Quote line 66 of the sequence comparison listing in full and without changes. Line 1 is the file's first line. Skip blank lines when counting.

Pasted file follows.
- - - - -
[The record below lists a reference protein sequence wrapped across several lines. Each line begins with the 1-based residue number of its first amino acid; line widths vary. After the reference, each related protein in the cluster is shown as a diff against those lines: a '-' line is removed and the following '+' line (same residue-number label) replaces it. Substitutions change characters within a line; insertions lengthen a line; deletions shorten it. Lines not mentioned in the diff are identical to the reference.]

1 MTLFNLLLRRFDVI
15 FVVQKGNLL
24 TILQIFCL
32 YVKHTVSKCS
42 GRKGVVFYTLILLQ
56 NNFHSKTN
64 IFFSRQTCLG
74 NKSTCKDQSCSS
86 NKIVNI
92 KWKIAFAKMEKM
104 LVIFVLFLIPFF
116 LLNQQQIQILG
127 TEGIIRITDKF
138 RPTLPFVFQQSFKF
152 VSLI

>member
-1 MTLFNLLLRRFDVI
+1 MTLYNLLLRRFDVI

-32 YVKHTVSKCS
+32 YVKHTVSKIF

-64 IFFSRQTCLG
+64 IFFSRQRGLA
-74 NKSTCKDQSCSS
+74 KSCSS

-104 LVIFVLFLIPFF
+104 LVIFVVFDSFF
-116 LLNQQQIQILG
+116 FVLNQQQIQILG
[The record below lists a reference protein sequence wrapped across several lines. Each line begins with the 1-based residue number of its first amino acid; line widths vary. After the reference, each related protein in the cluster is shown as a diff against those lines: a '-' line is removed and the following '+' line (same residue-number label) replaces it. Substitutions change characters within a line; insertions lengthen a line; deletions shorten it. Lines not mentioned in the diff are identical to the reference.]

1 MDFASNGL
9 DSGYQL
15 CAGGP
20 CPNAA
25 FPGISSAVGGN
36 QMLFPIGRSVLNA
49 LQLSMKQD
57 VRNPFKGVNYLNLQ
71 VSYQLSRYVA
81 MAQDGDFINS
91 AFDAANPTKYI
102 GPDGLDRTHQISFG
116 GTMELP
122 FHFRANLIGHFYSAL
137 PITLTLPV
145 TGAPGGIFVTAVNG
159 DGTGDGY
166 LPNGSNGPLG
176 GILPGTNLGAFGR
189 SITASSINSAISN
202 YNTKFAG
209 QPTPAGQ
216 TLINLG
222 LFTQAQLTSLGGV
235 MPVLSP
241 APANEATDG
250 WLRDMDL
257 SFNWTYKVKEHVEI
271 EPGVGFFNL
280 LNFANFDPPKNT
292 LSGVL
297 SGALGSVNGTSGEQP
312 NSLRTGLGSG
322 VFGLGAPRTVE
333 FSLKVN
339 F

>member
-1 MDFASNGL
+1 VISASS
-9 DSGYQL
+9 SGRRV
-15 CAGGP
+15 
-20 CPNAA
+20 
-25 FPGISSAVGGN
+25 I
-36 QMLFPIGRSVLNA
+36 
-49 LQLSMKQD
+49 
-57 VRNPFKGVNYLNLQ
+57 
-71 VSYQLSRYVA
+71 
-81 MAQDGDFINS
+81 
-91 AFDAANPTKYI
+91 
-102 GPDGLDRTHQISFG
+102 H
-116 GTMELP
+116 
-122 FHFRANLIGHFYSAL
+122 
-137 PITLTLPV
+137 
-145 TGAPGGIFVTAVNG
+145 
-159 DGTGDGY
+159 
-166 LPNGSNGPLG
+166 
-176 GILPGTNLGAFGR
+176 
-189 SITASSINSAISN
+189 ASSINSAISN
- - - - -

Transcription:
339 F